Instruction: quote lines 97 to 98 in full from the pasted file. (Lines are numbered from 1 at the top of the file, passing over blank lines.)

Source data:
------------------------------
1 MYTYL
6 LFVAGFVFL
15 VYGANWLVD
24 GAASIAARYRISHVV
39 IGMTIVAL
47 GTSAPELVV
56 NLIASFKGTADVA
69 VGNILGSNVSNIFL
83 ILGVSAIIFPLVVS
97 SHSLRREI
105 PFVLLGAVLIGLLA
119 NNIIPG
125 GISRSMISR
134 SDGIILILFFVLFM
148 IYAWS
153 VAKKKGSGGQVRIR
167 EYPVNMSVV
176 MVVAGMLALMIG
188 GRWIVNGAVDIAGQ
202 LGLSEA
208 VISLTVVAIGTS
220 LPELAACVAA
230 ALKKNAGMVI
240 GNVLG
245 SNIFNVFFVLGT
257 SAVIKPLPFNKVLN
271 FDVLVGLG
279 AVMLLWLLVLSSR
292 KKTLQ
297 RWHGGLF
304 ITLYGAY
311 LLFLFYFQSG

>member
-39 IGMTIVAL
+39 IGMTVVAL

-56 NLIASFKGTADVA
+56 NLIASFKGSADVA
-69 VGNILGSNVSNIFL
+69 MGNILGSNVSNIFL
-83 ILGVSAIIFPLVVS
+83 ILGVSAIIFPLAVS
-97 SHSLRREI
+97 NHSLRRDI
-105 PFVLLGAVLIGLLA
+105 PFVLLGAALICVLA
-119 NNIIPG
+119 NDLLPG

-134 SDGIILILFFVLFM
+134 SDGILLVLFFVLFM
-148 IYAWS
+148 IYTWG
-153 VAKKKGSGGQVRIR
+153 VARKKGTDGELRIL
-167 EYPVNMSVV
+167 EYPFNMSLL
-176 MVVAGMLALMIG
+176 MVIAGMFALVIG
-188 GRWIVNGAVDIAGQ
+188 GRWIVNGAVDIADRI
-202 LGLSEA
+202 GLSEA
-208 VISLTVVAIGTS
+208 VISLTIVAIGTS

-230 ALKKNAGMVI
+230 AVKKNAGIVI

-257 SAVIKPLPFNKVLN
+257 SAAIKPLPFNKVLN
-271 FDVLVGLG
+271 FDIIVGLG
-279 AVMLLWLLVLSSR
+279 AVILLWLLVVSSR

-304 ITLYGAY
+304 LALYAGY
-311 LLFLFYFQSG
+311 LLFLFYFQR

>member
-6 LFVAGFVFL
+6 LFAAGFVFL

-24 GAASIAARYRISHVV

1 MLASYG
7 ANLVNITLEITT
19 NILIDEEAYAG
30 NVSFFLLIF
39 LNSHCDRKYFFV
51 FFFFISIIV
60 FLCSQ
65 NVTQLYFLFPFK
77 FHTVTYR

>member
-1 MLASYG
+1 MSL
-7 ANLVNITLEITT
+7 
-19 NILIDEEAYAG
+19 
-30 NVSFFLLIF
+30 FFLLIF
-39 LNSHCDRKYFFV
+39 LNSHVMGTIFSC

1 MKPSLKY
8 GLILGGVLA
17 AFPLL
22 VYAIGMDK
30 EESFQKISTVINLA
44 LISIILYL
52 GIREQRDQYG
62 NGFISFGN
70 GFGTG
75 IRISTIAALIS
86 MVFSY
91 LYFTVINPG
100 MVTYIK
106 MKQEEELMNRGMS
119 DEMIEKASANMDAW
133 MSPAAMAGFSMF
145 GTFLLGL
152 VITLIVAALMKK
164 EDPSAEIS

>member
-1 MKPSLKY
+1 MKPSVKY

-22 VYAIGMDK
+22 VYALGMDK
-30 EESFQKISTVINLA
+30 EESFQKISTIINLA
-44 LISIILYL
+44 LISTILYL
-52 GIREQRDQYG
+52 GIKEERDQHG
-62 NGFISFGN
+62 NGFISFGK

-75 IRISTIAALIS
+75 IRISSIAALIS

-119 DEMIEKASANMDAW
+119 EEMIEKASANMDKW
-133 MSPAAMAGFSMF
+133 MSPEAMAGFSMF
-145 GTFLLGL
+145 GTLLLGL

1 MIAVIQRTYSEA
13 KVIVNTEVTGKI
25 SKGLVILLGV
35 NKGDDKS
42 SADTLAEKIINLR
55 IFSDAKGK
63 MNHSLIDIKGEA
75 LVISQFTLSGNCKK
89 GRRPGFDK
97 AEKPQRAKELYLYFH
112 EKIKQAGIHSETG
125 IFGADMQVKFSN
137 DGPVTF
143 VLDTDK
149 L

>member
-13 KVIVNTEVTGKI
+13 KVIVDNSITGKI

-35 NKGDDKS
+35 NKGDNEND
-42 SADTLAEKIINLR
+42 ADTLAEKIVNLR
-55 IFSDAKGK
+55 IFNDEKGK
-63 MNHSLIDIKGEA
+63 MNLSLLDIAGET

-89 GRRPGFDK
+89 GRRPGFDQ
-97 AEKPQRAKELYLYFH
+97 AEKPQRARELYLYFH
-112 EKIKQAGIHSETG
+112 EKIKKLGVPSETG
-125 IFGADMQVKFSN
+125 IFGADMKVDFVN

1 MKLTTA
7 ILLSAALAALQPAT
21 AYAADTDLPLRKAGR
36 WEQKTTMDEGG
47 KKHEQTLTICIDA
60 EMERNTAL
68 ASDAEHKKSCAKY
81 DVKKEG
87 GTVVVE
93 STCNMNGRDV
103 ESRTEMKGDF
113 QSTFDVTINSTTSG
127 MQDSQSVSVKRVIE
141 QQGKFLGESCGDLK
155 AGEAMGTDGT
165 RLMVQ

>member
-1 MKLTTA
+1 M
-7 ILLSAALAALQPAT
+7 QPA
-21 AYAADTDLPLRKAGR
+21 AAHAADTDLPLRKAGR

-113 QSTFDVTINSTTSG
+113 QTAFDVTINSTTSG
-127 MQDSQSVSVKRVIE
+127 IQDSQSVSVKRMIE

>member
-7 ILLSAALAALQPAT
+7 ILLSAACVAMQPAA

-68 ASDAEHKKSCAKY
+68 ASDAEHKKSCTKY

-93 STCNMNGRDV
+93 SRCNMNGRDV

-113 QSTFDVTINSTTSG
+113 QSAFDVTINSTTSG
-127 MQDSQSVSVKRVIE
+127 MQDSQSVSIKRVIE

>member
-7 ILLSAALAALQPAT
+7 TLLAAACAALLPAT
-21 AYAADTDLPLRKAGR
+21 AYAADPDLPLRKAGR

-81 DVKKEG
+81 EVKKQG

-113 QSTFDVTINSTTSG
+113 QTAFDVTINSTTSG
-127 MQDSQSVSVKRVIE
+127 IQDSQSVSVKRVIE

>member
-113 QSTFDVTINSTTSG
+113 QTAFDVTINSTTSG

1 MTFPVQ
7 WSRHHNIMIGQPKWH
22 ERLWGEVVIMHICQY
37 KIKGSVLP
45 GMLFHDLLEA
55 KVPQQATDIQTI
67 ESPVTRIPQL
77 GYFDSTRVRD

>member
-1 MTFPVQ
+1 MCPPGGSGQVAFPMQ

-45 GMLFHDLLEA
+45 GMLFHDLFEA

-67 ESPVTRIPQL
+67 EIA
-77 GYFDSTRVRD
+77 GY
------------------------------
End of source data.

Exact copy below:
+30 FFLLIF
-39 LNSHCDRKYFFV